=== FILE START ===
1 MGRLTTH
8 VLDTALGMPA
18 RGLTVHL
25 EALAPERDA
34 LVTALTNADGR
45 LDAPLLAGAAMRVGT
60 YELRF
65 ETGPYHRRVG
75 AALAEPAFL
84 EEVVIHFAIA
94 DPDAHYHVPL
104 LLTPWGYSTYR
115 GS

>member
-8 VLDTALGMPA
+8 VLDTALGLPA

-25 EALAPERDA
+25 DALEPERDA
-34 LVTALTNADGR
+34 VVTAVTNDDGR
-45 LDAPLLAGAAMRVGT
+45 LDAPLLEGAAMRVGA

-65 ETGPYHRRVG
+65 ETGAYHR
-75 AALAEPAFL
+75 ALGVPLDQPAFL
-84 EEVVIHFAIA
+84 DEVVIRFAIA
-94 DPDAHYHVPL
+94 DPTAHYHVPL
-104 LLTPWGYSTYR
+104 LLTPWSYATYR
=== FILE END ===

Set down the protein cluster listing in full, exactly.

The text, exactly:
1 MGRLTTH
8 VLDTALGMPA
18 RGLTVHL
25 EALAPERDA
34 LVTALTNADGR
45 LDAPLLAGAAMRVGT
60 YELRF
65 ETGPYHRRVG
75 AALAEPAFL
84 EEVVIHFAIA
94 DPDAHYHVPL
104 LLTPWGYSTYR
115 GS

>member
-8 VLDTALGMPA
+8 VLDTALGLPA

-25 EALAPERDA
+25 DALEPERDA
-34 LVTALTNADGR
+34 VVTAVTNDDGR
-45 LDAPLLAGAAMRVGT
+45 LDAPLLEGAAMRVGA

-65 ETGPYHRRVG
+65 ETGAYHR
-75 AALAEPAFL
+75 ALGVPLDQPAFL
-84 EEVVIHFAIA
+84 DEVVIRFAIA
-94 DPDAHYHVPL
+94 DPTAHYHVPL
-104 LLTPWGYSTYR
+104 LLTPWSYATYR